One of the nurses opened the door and poked her head into the room.

“Is everything OK here, I heard shouting!” She looked at the family of three in the room with an expression of authority. As there was no answer, she finished the conversation with “Just keep the volume down OK – this is a hospital.” The head of the nurse disappeared behind the slowly closing door.

The interruption helped, the tension in the room eased slightly.

“Darling, where were you last night? Your father and I nearly lost our lives searching the house for you.” The mother restarted the line of enquiry, the core of the conversation, which led to so many unanswered questions. The fire was catastrophic, but it was in the shocking past, the circumstances of seeing Dawn walk up the street in the early morning light, the house ablaze, had caused more lingering doubt and conjecture. “What were you doing outside?

How did the fire start, do you know?” 

“We couldn’t find you in the house darling, we searched and searched, and we gave up. We gave up on our only beautiful daughter.” The mother started to cry. The father reached out a supporting hand, he too shared that feeling of hopelessness, when they both staggered out of the blazing building, with all hope lost of finding their daughter, losing hope, that feeling triggered a mutual feeling between the parents, for a moment the skeleton, and that pervading inky black tentacles of the dark shadow receded. The parents shared a love for Dawn; their only daughter, it surpassed their anger and frustration. It ruptured the hold of the dark shadow. Some sort of realization, a clearing of the dark clouds of their endless fighting had occurred, a lightning strike, followed by cloud separation and a slender beam of light. The beginning of an understanding of what was important.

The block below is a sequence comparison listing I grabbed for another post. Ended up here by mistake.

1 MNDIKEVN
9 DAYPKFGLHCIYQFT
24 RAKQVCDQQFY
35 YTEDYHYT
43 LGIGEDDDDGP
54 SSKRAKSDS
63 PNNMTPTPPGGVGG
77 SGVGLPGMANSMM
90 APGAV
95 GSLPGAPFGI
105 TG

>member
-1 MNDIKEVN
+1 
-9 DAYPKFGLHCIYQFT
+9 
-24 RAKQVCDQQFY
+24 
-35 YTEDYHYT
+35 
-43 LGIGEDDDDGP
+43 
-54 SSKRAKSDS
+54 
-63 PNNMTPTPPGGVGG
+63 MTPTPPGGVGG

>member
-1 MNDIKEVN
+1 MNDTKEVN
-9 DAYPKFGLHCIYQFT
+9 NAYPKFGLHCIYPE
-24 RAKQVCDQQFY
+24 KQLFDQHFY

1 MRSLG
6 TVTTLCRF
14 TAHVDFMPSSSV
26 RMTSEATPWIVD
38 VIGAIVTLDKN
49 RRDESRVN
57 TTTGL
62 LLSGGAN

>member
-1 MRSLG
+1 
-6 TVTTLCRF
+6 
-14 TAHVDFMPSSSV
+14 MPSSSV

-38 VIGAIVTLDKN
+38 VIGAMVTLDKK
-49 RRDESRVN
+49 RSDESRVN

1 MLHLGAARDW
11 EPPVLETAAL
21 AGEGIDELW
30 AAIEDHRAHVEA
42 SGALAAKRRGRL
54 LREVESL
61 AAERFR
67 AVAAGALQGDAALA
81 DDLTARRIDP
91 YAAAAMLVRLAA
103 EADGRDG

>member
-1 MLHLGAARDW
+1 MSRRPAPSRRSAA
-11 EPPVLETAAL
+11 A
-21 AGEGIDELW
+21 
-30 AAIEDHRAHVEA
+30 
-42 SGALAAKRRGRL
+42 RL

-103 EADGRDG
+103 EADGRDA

Dawn sensed it, now was a moment that she had to confess. She had her part to play. To encourage the widening of the dark clouds, allowing light to appear on the endless stressful drama, more visibility on her circumstances in the endless drama, her pain, and her secrets before morning light vigil.

“I was in the factory.” she admitted.

“The old derelict factory? Nobody goes there. It’s dangerous. What were you doing there, for god’s sake!” said the shocked father, anger now was replaced with concern, worry. His worried face was now matched by the mother, all she could utter was. “Darling!” No other words came, an open mouth, Dawn could see her mother’s mind whirling in confusion. Her eyes of pity and questioning, welling with tears, stared at Dawn.

“I go there to shoot my gun, to let my anger out, to unload.” Dawn confessed.

“Your continuous rowing, shouting every night, does my head in!” She continued.

“I’m a bystander to your nightly fights, listening, watching, endless fighting, the gun, the shooting is for me to release my emotions, I shoot thousands of hummingbirds, but really I am shooting at an image of every bad word, of every negative thought.”

“I go out before light every morning and shoot imaginary hummingbirds! You think I’m mad? Yes, I’m going mad in that house listening to your endless arguing.”